Facebook Learns From Cambridge Analytica Scandal, Intros Measures to Combat Misinformation Ahead of Kenya Polls

Mark Zuckerberg
Facebook CEO Mark Zuckerberg. Courtersy, Vox

Meta-owned Facebook does not have a good track record as far as managing misinformation, hate speech and other social media vices is concerned. The platform was battling the Cambridge Analytica saga back in 2017, when it was reportedly determined that the platform allowed election tampering in some countries, including Kenya.

Not to battle the same concerns this time around, the platform has launched some measures to ensure that it will be used as intended during the August Polls in Kenya. It says that it has been doing some work in terms of ensuring safe and secure polls when that time comes.

Over the past year, a specialist team of local experts have been working closely with election authorities and trusted partners, and a dedicated Kenyan Elections Operation Centre activated as part of its ongoing work in supporting major elections around the world – Meta

 To this end, here are the investments and work that the social media giant has put in place for the said purpose, in verbatim:

Removing Harmful Content to Keep Users Safe

In order to quickly identify and remove content that violates its Community Standards, Meta uses a combination of artificial intelligence, human review and user reports. Quadrupling the size of its global team focused on safety and security to more than 40,000 people and hiring more content reviewers, including in Swahili, in the six months leading up to April 30, 2022, Meta took action on more than 37,000 pieces of content for violating its Hate Speech policies on Facebook and Instagram in Kenya. During that same period, Meta also took action on more than 42,000 pieces of content that violated its Violence & Incitement policies.

Protecting Female Public Figures and Human Rights Defenders

Informed by local challenges around increased abuse against female public figures, Meta formed a working group for the protection of female public figures during the Kenya elections. Partnering with local civil society organizations such as Kenya Women Parliamentary Association (KEWOPA), Pollicy, and UN Women, Meta has trained women members of Parliament, aspirants and human rights defenders to utilise its safety tools and resources to ensure a safer experience across its platforms. 

Reducing Problematic Content Across Facebook, Instagram, WhatsApp, and Messenger

To reduce misinformation and lower the risk of problematic content in Kenya ahead of and during the elections, Meta is temporarily reducing the distribution of content across Facebook and Instagram from those who have repeatedly or severely violated its policies. In 2021 Meta also announced new rules for WhatsApp including reducing the number of people users can send a highly forwarded WhatsApp message to, to just one chat at a time. Since then, Meta has seen a 70% drop in the number of highly forwarded messages on WhatsApp. Meta has also introduced this forward limit on Messenger, so messages can only be forwarded to five people or groups at a time.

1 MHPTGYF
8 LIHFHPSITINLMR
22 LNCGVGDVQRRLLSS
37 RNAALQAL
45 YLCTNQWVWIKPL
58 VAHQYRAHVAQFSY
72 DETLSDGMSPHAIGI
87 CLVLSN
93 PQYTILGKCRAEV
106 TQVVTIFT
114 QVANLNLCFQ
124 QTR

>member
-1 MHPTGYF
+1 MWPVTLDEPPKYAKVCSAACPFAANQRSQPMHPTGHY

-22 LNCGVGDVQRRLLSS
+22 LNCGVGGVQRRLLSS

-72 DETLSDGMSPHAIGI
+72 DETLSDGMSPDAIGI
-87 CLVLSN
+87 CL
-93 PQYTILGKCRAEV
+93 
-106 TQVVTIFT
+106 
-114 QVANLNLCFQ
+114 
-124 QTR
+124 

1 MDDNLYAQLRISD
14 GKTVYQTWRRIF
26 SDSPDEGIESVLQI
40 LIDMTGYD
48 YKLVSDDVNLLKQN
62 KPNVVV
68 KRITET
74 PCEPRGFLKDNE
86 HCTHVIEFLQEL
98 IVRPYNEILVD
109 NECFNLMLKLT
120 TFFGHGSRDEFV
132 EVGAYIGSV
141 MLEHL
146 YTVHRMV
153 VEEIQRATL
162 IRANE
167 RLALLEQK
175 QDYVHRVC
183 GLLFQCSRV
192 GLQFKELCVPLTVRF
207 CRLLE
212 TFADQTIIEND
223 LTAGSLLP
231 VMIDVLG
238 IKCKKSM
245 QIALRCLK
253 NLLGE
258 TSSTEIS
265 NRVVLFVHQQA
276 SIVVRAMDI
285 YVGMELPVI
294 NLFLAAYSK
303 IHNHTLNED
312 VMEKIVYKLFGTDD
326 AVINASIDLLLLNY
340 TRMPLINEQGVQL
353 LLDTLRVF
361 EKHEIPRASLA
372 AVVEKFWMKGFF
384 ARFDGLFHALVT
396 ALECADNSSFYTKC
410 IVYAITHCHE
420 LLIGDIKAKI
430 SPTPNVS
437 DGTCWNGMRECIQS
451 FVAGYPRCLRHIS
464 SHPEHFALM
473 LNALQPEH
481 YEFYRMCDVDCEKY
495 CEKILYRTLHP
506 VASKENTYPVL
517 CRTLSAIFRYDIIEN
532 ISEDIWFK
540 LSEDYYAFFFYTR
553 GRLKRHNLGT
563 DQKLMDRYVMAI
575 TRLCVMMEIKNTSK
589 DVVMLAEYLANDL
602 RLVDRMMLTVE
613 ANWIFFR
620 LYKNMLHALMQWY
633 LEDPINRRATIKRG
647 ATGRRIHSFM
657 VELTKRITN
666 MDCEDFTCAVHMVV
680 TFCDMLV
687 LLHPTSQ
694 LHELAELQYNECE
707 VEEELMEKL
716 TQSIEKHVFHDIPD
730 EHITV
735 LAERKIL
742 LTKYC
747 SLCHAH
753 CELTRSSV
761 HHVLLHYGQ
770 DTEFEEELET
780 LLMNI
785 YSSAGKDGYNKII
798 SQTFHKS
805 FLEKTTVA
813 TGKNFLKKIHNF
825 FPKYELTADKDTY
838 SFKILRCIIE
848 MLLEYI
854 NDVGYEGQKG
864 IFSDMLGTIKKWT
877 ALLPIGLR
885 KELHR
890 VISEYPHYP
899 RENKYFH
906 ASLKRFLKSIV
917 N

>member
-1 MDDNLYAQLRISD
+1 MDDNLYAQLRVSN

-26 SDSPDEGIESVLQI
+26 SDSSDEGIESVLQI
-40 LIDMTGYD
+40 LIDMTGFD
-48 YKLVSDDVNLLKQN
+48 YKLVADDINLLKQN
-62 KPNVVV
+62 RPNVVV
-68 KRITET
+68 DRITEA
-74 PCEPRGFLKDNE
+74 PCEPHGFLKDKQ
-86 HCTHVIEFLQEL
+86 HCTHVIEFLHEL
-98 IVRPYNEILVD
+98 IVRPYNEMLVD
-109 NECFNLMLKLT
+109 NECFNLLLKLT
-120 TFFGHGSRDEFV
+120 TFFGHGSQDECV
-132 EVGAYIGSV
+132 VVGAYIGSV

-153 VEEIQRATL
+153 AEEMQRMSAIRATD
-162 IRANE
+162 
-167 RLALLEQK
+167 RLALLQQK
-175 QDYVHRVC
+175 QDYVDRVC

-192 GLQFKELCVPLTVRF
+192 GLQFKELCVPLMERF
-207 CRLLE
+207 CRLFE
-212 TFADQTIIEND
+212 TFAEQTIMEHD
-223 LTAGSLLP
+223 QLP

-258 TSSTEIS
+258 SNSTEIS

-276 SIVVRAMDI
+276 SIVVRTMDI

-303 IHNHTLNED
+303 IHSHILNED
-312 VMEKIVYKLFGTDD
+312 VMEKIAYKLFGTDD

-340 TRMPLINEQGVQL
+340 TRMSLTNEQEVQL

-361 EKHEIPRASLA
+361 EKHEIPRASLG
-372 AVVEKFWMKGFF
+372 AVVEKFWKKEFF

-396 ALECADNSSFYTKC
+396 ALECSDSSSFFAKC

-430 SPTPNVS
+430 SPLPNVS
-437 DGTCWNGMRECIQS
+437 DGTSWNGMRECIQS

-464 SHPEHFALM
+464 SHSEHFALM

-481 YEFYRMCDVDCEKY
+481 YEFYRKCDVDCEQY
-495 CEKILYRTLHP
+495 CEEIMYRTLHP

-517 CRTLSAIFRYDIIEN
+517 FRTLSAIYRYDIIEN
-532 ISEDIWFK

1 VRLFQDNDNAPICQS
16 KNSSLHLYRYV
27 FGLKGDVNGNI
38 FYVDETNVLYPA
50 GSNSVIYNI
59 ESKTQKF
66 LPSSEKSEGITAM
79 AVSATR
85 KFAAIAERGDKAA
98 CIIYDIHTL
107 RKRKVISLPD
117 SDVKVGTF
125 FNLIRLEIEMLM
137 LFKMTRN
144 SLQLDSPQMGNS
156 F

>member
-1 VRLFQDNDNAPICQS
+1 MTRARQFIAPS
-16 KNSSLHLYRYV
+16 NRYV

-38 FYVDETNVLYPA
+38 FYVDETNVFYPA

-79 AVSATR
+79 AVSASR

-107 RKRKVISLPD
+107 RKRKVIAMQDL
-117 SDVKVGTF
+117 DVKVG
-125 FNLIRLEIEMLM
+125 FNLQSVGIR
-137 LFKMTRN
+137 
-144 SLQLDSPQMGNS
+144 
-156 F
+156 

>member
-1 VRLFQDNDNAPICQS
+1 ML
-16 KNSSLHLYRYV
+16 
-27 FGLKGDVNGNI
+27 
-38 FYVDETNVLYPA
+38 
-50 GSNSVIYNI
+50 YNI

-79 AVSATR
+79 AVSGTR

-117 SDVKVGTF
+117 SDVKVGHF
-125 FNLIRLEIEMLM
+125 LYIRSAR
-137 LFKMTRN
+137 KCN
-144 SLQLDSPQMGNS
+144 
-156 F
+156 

Combating Misinformation and False News

As part of its elections work, Meta removes the most serious kinds of misinformation from Facebook and Instagram, such as content that is intended to suppress voting or could contribute to imminent violence or physical harm. During the Kenyan elections, based on guidance from local partners, this will specifically include false claims that people with weapons are guarding polling stations, false claims that polling stations have been damaged and photos and videos shared out of context depicting ballot-stuffing or violence. Additionally, through its third-party fact-checking programme, and for content that doesn’t violate these particular policies, Meta has partnered with independent third-party fact-checkers in Kenya — AFP, Pesa Check and Africa Check, who review content in both English and Swahili. When a piece of content is reviewed and rated as false, Meta reduces its distribution and adds a warning label with additional information.

Supporting Digital Literacy in Kenya

Working with local partners to improve digital and media literacy in Kenya, Meta has launched programs like My Digital World and partnered with iEARN Kenya to raise awareness amongst youth, teachers, parents and guardians on topics such as online safety, privacy, digital citizenship, news and media literacy. Meta is also working with UNESCO, through the EU-funded project on Social Media for Peace in Kenya with this programme aimed at addressing concerns around the use of digital communication tools as platforms to spread harmful content. In the lead up to, and during the elections Meta has also rolled out a radio campaign in multiple local languages including Luo, Kalenjin, Kikuyu, Swahili and English, focused on educating listeners on how to spot hate speech and misinformation, and what actions to take. 

Making Political Advertising More Transparent

Meta’s Ad Transparency tools help people understand who’s behind the political ads they see on Facebook and Instagram. Advertisers who want to run political ads in Kenya must undergo a verification process to verify their identity and that they live in the country. Additional checks are run to ensure their compliance with Meta’s policies. All political ads must be labeled with a “Paid for by” disclaimer to show who’s behind it, with these also included in the Ads Library so everyone can see what ads are running, information about targeting and find out how much money was spent. 

Promoting Civic Engagement 

Helping to build informed and engaged communities is central to our work around elections. In Kenya, we’ll have an “I Voted” sticker on Instagram, and launching on 9th August, Election Day, we’ll remind people in the country that it’s time to vote with a notification on top of their Facebook Feed as well.